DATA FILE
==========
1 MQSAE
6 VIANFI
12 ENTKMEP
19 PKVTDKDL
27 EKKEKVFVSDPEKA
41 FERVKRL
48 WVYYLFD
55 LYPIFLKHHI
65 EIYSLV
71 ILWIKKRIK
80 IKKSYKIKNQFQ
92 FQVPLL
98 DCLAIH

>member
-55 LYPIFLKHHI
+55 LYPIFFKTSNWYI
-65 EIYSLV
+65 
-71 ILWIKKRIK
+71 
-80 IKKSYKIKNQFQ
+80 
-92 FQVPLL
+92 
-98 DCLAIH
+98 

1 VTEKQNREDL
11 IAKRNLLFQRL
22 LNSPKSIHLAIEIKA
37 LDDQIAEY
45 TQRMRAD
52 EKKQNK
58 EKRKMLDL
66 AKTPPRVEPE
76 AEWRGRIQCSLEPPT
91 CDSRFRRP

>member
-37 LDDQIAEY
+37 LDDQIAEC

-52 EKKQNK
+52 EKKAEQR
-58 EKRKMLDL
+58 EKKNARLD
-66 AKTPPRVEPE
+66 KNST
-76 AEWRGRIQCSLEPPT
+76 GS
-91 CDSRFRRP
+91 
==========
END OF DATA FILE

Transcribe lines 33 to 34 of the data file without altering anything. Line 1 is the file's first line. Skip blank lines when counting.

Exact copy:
58 EKRKMLDL
66 AKTPPRVEPE